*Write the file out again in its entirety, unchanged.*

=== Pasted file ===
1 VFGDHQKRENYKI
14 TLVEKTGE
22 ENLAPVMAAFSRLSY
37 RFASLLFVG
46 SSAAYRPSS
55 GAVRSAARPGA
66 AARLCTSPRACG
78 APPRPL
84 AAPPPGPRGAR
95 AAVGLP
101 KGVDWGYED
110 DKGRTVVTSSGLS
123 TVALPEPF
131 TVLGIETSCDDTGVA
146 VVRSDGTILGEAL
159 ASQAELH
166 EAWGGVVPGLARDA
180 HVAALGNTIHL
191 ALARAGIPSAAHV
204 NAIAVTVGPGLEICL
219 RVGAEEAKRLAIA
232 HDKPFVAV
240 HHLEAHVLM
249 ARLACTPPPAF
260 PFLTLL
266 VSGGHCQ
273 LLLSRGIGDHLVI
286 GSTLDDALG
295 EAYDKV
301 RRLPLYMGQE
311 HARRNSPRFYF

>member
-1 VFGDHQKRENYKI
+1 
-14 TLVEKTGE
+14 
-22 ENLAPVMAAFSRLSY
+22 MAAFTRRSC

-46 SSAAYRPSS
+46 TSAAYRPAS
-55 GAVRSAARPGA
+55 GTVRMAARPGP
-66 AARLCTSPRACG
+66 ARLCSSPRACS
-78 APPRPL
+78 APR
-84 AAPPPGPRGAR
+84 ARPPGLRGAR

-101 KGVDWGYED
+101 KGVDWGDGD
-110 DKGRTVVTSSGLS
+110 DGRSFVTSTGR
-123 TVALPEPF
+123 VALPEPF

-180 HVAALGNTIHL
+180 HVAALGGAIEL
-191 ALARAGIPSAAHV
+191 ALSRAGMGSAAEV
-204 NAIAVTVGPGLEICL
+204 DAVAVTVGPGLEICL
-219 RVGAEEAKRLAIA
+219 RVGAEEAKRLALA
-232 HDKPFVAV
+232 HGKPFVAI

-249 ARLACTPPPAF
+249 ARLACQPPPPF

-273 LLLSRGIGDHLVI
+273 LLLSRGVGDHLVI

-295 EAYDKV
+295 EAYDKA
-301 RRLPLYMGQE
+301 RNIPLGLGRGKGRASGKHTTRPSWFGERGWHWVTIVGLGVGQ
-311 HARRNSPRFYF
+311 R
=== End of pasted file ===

1 VFGDHQKRENYKI
14 TLVEKTGE
22 ENLAPVMAAFSRLSY
37 RFASLLFVG
46 SSAAYRPSS
55 GAVRSAARPGA
66 AARLCTSPRACG
78 APPRPL
84 AAPPPGPRGAR
95 AAVGLP
101 KGVDWGYED
110 DKGRTVVTSSGLS
123 TVALPEPF
131 TVLGIETSCDDTGVA
146 VVRSDGTILGEAL
159 ASQAELH
166 EAWGGVVPGLARDA
180 HVAALGNTIHL
191 ALARAGIPSAAHV
204 NAIAVTVGPGLEICL
219 RVGAEEAKRLAIA
232 HDKPFVAV
240 HHLEAHVLM
249 ARLACTPPPAF
260 PFLTLL
266 VSGGHCQ
273 LLLSRGIGDHLVI
286 GSTLDDALG
295 EAYDKV
301 RRLPLYMGQE
311 HARRNSPRFYF

>member
-1 VFGDHQKRENYKI
+1 
-14 TLVEKTGE
+14 
-22 ENLAPVMAAFSRLSY
+22 MAAFTRRSC

-46 SSAAYRPSS
+46 TSAAYRPAS
-55 GAVRSAARPGA
+55 GTVRMAARPGP
-66 AARLCTSPRACG
+66 ARLCSSPRACS
-78 APPRPL
+78 APR
-84 AAPPPGPRGAR
+84 ARPPGLRGAR

-101 KGVDWGYED
+101 KGVDWGDGD
-110 DKGRTVVTSSGLS
+110 DGRSFVTSTGR
-123 TVALPEPF
+123 VALPEPF

-180 HVAALGNTIHL
+180 HVAALGGAIEL
-191 ALARAGIPSAAHV
+191 ALSRAGMGSAAEV
-204 NAIAVTVGPGLEICL
+204 DAVAVTVGPGLEICL
-219 RVGAEEAKRLAIA
+219 RVGAEEAKRLALA
-232 HDKPFVAV
+232 HGKPFVAI

-249 ARLACTPPPAF
+249 ARLACQPPPPF

-273 LLLSRGIGDHLVI
+273 LLLSRGVGDHLVI

-295 EAYDKV
+295 EAYDKA
-301 RRLPLYMGQE
+301 RNIPLGLGRGKGRASGKHTTRPSWFGERGWHWVTIVGLGVGQ
-311 HARRNSPRFYF
+311 R